Every election is critical and needs to be treated as the most important election ever. There is much discussion on how to get out the vote, and it is more important than ever that we activate our base. There are several techniques to use to get out the vote. If what you are doing is working, keep it up. If you want to help but aren’t sure how to, here are some suggestions.

While there are advantages to becoming a voter registrar, I would suggest you do not do so. You do not need to become a voter registrar if you want to give someone a voter registration card. A voter registrar must register any voter that asks; they cannot pick and choose who they register. You do have to become a registrar if you are going to help someone fill out a card or mail their card yourself. I would suggest that if someone isn’t going to take the time to fill out a registration card and mail it in, that person is probably not going to vote.

I would suggest, rather, going to guns shows or standing in front of businesses such as Hobby Lobby with a form for people to fill out their name, address, email, and birthdate. You need to ask questions about a specific issue—do not simply ask them if they are Republican or Democrat. Here are some examples:

• Do you want to protect your right to bear arms?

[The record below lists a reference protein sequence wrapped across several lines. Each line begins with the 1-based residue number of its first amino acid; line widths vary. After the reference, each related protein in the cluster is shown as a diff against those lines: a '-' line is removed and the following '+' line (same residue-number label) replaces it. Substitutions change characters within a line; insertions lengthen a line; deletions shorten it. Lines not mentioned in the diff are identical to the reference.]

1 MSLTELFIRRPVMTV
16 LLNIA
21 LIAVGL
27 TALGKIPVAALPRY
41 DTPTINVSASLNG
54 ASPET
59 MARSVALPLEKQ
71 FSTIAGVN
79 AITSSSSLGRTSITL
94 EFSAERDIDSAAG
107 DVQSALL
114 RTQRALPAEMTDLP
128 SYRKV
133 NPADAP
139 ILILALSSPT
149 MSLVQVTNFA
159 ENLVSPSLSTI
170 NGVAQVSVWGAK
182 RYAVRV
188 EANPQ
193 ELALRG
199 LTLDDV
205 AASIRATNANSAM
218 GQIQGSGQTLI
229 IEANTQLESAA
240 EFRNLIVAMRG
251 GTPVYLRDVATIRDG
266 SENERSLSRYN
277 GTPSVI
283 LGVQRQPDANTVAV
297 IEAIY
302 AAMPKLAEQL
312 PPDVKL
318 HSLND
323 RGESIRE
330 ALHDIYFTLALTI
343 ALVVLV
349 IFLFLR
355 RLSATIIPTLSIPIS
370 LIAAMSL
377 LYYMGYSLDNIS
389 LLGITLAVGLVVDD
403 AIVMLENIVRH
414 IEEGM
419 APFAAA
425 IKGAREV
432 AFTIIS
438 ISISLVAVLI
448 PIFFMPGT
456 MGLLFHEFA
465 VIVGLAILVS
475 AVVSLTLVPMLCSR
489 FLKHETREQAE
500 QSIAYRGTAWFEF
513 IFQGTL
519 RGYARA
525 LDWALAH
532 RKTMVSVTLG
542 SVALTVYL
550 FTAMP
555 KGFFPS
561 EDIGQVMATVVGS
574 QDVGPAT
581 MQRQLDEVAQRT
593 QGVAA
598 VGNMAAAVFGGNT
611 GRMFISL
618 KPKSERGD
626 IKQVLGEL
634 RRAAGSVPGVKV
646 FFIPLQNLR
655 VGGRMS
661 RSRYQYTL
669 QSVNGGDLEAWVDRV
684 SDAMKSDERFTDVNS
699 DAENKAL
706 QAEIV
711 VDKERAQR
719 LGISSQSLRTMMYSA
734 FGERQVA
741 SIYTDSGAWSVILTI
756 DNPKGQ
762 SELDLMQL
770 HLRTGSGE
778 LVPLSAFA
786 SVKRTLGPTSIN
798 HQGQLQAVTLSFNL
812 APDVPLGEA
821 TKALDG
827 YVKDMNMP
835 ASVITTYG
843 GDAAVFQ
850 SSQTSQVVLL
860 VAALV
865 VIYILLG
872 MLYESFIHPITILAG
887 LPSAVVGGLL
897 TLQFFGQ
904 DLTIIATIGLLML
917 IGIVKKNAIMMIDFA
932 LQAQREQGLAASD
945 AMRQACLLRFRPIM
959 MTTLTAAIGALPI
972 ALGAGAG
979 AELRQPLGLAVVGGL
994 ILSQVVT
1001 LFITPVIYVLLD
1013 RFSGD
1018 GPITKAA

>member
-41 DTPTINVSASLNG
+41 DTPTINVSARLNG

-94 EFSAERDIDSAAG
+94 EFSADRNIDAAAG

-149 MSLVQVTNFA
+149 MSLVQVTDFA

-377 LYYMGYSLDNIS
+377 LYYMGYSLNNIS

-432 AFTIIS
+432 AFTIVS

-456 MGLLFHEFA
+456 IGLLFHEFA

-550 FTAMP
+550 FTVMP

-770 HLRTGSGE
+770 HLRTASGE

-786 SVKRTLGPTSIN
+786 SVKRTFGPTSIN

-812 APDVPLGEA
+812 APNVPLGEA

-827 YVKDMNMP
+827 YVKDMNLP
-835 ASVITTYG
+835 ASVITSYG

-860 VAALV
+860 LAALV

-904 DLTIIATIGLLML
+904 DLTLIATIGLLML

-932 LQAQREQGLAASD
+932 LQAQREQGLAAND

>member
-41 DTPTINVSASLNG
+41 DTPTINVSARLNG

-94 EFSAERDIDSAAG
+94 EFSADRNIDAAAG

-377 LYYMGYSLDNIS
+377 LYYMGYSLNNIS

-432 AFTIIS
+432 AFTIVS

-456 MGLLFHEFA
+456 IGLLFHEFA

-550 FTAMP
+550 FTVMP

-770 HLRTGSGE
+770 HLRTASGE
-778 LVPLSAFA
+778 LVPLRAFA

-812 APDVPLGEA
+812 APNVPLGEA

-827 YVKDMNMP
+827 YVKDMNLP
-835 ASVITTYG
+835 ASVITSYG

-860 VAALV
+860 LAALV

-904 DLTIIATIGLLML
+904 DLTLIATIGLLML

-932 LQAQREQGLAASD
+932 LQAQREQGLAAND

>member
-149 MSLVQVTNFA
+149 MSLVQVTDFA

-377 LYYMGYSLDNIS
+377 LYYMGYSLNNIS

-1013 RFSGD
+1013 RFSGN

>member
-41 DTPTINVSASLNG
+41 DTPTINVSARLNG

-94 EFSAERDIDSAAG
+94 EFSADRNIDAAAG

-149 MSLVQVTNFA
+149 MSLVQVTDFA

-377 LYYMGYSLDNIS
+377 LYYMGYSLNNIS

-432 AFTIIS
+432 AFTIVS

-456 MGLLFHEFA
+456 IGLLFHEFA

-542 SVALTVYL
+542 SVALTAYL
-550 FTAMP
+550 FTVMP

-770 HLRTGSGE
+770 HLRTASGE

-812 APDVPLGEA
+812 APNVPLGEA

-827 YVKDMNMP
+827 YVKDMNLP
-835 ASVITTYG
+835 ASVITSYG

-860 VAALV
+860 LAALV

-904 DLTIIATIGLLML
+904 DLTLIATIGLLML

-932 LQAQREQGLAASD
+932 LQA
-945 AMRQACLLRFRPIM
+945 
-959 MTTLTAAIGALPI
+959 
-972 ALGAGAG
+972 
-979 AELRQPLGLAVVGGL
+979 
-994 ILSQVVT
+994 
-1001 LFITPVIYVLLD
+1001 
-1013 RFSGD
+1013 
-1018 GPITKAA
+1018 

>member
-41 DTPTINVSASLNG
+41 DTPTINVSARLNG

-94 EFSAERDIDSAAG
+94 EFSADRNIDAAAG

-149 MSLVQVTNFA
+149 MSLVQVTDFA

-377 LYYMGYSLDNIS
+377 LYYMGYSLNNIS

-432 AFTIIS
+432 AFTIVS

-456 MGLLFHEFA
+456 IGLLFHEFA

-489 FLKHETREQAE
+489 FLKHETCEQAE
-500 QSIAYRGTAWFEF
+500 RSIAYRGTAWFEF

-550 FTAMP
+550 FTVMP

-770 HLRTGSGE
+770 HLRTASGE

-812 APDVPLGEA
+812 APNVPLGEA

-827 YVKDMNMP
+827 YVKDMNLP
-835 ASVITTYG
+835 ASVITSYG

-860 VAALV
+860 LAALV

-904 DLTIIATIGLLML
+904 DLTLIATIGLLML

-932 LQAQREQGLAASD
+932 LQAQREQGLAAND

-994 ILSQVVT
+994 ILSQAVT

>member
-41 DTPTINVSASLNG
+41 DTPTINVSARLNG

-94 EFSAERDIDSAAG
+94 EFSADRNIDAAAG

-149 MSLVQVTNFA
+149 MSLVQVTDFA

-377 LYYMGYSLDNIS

• Do you support Trump’s judicial nominees?

If they say no, move on. If they say yes, ask the person, “Are you registered to vote at your current address?” Engage that person. Make sure they have voter registration cards to give to friends and family. Get that person’s address and email so you can follow up with them. Check to see if that person is registered to vote at the address given—if not, follow up and tell that person that they need to update their registration. Email them reminders to vote in primary elections, city council elections, and general elections. If you have preferred candidates, you can use this email list to share that information.

When you get to the general election, make sure your email reminder tells the voter that there is no longer straight-ticket voting in Texas. Know how the ballot is going to look and explain it to the voter. Know how your voting machines will work and explain it to the voter. Remind the voter to keep going all the way down the ballot. If voting in your county is electronic, remind the voter to keep hitting “next” until there are no more choices. Make sure the voters in your area know how to tell when he or she has reached the bottom of the ballot when using a machine.

Please get people registered. Please get them to the polls. Please get them to go all the way down the ballot. Please prepare them to use the voting machines. Please prepare them for long lines. Engage them politely, effectively, and often.

This is a commentary submitted and published with the author’s permission. If you wish to submit a commentary to Texas Scorecard, please submit your article to submission@texasscorecard.com.

Patricia Baca Bennett

Patricia Baca Bennett is judge for the 360th District Court in Texas.